Getting out to a fast start against Miami this Saturday would go a long way in helping New England knock off the division-leading Dolphins.
Miami is one of the strongest finishing teams in the league. Five of the Dolphins nine victories have come when the Dolphins trailed at one point during the fourth quarter. The final 15 minutes are far and away the strongest period, with Miami outscoring opponents 111-48 in the final frame.
"We talk with our team every week about expecting to play a 60-minute game," Head Coach Bill Belichick said. "Miami has more than doubled their opponents score in the fourth quarter. They have come on strong late in a lot of their games, Denver being a good recent example."
Miami went into the fourth quarter of the win over Denver in Week 12 trailing 10-0. The ball got rolling when Jay Fiedler hit Chris Chambers for an 11-yard touchdown pass, and then the Dolphins got the lead on a 55-yard interception return by Kenny Mixon.
"They are the kind of team that can go along for a while, then get a couple turnovers and key plays," Belichick said. "You don't know where they are coming from. They could come from the defense, in the kicking game or from Chambers, [Oronde] Gadsden or those guys. They can explode in a hurry. That's why they have a good record and why they are leading the division."
On the other side, New England has gotten a big boost from its defense recently. Since Week Seven against Denver, the Patriots have 15 interceptions in eight games after getting four in the first six games. Over the last four games they have allowed just 58 points, an average of just 16.5 per game.
"In the last few weeks the defensive players have done a good job of executing the game plan," Belichick said. "They have played with more consistency and have done a better job of understanding the things we need to do to be successful against a particular team, rather than just going out there and playing. It's been very specific, and they've done that in games. I don't think we necessarily did a great job of it earlier in the year at times, but it's been better lately.
"We've expanded our scheme a little bit where we've been in a 3-4 and a 4-3. We've been playing extra defensive backs with Terrance Shaw and [Terrell] Buckley and Matt Stevens. In the end it really comes down to execution. That has definitely improved."
The improvement will have to continue. New England has the AFC East division title in its sights, but Belichick let his team know they have to take care of business this weekend if they have bigger and better ideas for the future.
"For us to have any chance in this division race, we have to beat Miami, period," Belichick said. "Whatever you want to call that, de facto playoff game or no de facto playoff game. If we want to win the division, we've got to beat Miami. That's what I tried to boil it down to."
Rookie explosive in Miami offense
Usually at this point in the season, rookies are hitting the proverbial wall. The opposite is true for Miami's Chambers, who has been hot of late.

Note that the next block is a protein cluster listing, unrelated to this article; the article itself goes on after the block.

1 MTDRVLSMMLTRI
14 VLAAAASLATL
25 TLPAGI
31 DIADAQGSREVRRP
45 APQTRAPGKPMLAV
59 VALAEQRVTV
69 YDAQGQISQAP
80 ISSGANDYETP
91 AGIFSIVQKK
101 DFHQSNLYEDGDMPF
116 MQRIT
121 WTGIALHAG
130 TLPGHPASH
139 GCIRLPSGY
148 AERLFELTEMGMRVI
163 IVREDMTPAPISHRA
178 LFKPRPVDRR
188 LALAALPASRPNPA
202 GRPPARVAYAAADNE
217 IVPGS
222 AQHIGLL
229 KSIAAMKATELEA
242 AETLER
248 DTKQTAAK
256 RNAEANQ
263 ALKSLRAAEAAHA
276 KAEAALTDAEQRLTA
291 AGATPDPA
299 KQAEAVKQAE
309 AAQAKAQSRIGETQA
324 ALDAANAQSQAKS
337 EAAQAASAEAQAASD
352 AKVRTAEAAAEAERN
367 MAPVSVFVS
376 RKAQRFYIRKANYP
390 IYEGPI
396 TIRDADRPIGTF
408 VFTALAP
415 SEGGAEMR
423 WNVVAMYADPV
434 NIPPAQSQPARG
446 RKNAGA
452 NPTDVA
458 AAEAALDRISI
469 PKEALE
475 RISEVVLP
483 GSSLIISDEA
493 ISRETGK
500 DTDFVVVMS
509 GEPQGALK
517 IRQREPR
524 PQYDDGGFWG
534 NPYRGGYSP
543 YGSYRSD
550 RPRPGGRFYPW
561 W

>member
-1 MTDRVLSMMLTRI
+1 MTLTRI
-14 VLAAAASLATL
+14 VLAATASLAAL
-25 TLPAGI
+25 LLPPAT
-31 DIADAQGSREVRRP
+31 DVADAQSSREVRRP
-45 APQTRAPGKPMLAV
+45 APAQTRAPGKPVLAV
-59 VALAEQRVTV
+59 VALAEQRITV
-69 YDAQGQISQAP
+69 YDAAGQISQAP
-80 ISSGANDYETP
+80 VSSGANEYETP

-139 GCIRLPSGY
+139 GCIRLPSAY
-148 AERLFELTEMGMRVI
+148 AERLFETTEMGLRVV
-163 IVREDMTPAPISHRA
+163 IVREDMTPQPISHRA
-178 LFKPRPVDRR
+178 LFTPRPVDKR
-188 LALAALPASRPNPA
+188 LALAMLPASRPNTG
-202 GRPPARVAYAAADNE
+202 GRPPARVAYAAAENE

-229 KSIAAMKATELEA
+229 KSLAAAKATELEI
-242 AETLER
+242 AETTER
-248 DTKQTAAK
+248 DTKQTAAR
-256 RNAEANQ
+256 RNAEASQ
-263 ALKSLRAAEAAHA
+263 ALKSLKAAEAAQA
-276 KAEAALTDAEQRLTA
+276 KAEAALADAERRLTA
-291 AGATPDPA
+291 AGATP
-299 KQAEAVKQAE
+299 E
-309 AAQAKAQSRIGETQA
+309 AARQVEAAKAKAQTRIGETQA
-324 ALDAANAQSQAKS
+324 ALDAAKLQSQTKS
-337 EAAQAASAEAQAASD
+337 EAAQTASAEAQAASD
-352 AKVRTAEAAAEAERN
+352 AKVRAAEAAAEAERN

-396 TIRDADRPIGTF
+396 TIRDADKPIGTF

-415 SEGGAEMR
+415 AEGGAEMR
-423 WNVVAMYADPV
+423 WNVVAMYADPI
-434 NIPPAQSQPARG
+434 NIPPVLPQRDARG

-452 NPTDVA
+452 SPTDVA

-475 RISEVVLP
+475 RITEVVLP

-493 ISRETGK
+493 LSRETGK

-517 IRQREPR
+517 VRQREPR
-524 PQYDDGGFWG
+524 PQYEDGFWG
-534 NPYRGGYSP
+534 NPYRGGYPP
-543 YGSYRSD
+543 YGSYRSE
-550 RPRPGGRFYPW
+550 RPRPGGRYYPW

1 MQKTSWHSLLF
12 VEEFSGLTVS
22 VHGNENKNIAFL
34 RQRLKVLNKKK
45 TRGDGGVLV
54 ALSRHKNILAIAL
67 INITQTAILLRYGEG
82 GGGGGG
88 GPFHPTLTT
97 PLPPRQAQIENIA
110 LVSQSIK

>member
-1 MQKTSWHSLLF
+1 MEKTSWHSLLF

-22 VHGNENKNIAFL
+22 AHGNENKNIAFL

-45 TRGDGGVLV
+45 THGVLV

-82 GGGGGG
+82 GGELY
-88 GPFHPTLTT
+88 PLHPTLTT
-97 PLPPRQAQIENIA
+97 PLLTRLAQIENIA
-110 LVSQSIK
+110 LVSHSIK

After going without a touchdown for the first seven games of his career, he has seven in his last six games, setting a franchise record for rookies in the process. On the season Chambers has 36 catches for 667 yards, good for an impressive average of 18.5 yards per catch,
"He has given them big plays in the passing game and big plays with his returns," Belichick said. "He's got top speed and they use him on a lot of vertical passes. The fact that they've hit him on quite a few, the threat is there. Even if they don't throw it to him, it forces your defense to soften up to defend those, which will sometimes open it up somewhere else."
Belichick was not just giving lip service about Chambers big play ability. Chambers has 11 of Miami's 23 catches of 25 yards or more. That total ranks him tied for fifth in the league, trailing only Arizona's David Boston (13), San Francisco's Terrell Owens (13), Indianapolis' Marvin Harrison (12) and Minnesota's Randy Moss (12).
"There have been several plays where it looks like the defensive back has pretty good position, and then Chambers pulls away and makes the play at the end," Belichick said. "He has that same burst on kickoff returns. He runs hard and really hits it going full speed. He comes up there at 100 miles per hour and he's not holding anything back. If he can hit the crease, he's going to make a lot of yards."
The Dolphins originally had safety Brock Marion returning kickoffs when the season began. Three weeks in Chambers became the main guy, and he since has averaged 22.7 yards on 35 returns. His long on the year is 47 yards.
"We really need to bring our A game against that guy this week," said Larry Izzo, who leads the NFL with 21 special teams tackles. "They do a great job of blocking for him, and he hits the hole as hard as any guy we've seen all year. It's going to be a challenge for us."
The Patriots got positive news on defensive end Willie McGinest Wednesday when he was upgraded to probable with a leg injury. McGinest has not played in three straight games since getting hurt at the end of the win over New Orleans.
"We expect him to practice today," Belichick said. "He's better than he has been. I talked to him yesterday afternoon and I think he'll be able to do a lot more than he was able to do last week."
The only others on the Patriots list were tight end Rod Rutledge (ankle) and cornerback Terrance Shaw (leg), both of whom are probable.
Wide receiver Troy Brown needs just six catches to match New England's all-time mark for catches in a season. The record was set by tight end Ben Coates, who caught 96 passes in 1994… Safety Lawyer Milloy needs just one tackle to record his fifth straight 100 tackle season… Kicker Adam Vinatieri has 97 points, leaving him just three short of his sixth straight season with 100 or more points.